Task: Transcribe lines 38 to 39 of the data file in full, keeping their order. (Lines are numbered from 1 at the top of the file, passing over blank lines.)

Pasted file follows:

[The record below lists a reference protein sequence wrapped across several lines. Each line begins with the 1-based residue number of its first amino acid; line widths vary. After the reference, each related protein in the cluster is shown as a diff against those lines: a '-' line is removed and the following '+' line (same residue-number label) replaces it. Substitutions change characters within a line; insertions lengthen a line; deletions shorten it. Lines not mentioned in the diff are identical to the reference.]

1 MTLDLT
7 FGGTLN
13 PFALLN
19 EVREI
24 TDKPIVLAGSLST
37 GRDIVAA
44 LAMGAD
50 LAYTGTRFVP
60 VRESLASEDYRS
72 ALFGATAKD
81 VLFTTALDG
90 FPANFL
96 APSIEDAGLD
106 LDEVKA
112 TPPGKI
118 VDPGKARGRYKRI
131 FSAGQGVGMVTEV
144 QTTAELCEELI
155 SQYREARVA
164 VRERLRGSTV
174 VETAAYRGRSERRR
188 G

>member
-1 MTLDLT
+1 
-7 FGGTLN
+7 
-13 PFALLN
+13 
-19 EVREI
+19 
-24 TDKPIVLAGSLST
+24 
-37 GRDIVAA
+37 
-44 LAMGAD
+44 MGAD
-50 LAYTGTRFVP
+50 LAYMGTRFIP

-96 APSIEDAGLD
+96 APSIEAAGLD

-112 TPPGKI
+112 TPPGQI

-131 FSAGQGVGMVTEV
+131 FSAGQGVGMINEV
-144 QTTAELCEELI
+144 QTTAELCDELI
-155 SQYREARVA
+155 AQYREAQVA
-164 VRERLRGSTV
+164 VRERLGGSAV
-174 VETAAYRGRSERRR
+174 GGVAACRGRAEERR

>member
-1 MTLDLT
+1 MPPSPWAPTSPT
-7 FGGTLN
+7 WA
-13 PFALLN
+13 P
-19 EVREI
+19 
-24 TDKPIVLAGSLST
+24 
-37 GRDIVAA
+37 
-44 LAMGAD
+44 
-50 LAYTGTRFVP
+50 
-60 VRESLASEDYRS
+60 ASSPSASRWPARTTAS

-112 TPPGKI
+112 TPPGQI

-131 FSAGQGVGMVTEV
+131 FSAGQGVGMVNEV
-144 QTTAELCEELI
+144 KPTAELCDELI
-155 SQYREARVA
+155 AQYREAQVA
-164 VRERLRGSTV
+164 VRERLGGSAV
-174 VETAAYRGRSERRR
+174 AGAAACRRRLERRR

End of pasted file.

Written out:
+44 MGAD
-50 LAYTGTRFVP